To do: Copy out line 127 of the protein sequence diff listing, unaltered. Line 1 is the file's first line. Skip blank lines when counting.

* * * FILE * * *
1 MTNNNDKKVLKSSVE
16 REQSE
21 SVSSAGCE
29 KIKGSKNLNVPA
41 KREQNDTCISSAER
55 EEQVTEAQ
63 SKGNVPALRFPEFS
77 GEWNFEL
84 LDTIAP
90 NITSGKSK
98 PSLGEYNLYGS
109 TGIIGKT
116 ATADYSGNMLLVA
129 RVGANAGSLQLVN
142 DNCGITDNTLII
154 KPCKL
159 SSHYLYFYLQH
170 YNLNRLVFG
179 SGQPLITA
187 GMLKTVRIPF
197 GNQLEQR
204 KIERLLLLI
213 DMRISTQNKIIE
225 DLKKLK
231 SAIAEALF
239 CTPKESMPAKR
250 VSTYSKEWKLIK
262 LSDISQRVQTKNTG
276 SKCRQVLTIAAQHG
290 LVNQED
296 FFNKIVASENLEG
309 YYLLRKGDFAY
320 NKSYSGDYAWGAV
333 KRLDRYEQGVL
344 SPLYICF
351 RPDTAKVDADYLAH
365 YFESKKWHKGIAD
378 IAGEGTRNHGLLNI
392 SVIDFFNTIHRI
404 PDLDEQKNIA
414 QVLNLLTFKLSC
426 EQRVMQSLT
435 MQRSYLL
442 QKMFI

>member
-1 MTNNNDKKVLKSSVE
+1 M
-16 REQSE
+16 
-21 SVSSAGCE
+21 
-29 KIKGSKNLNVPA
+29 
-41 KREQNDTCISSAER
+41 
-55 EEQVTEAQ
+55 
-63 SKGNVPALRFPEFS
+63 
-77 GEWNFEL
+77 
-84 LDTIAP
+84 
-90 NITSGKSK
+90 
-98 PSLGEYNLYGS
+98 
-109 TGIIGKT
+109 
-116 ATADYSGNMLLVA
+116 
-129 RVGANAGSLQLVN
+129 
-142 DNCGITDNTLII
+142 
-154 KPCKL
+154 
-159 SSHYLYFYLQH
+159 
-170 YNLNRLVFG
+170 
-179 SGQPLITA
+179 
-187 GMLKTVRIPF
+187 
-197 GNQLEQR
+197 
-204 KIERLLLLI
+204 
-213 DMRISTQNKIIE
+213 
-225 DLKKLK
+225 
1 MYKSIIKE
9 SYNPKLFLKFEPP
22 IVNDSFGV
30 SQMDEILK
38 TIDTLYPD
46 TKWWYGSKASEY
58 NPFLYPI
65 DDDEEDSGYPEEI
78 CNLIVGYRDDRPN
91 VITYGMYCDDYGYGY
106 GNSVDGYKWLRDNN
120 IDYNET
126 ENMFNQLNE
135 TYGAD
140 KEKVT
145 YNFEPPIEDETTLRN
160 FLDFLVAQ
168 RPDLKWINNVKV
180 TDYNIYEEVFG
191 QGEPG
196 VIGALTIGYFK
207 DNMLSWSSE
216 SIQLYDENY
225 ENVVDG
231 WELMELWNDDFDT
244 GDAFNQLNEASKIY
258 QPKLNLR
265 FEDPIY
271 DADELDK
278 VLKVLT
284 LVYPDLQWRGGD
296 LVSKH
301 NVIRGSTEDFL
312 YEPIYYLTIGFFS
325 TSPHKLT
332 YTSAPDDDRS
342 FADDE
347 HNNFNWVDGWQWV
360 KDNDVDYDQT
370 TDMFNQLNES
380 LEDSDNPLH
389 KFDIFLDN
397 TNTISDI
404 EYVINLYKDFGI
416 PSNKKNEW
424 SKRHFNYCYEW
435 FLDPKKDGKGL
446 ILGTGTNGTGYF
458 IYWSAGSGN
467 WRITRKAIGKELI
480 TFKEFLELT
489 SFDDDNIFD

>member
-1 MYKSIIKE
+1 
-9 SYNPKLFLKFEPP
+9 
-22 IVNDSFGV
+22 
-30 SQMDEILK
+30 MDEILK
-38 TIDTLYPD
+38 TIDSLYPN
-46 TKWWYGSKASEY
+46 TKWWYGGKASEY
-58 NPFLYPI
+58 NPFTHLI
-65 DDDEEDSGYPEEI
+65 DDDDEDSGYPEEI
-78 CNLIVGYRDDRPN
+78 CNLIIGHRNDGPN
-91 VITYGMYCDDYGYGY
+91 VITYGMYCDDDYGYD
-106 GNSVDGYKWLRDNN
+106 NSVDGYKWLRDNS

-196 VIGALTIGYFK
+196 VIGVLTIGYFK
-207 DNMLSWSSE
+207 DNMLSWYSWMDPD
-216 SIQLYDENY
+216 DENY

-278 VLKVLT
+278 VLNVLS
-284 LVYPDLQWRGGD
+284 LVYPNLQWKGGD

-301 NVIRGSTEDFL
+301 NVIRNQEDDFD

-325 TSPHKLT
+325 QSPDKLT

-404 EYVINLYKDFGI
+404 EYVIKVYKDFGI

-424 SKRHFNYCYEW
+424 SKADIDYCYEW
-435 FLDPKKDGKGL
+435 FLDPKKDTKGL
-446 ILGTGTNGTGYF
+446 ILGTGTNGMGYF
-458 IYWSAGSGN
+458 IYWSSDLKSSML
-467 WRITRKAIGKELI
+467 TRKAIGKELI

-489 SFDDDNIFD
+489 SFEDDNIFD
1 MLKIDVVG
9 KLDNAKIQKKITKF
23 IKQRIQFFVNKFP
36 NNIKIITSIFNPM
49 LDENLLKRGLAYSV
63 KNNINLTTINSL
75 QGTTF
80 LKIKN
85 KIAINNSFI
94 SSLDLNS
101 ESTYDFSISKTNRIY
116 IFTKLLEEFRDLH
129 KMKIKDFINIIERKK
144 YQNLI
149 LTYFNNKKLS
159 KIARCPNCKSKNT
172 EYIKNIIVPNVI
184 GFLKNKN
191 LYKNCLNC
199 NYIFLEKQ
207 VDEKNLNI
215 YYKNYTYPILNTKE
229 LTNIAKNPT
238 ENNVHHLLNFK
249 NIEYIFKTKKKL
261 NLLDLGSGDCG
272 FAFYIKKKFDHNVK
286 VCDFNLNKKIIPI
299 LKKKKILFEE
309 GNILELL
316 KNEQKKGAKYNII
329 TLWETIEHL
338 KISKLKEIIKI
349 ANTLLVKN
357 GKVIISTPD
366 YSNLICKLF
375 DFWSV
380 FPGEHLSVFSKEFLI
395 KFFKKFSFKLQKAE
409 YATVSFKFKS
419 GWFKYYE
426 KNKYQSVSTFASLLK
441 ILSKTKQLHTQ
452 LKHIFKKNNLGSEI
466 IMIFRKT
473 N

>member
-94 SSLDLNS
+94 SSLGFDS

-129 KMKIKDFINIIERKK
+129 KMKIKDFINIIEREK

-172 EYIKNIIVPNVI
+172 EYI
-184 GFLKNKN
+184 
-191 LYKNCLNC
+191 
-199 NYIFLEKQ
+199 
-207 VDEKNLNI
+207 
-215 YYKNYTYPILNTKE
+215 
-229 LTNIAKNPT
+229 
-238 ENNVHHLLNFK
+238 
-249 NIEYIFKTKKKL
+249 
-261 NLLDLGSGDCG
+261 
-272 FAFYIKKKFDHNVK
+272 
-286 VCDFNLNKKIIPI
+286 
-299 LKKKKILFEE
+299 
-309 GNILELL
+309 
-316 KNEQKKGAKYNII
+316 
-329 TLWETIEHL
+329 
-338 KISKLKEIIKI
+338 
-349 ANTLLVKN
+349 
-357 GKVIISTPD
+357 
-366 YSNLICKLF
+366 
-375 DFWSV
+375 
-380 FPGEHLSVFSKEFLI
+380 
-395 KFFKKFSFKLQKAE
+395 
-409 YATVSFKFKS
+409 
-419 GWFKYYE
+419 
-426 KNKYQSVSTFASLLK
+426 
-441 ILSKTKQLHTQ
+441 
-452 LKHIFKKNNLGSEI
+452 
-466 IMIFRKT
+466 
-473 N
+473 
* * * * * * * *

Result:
312 YEPIYYLTIGFFS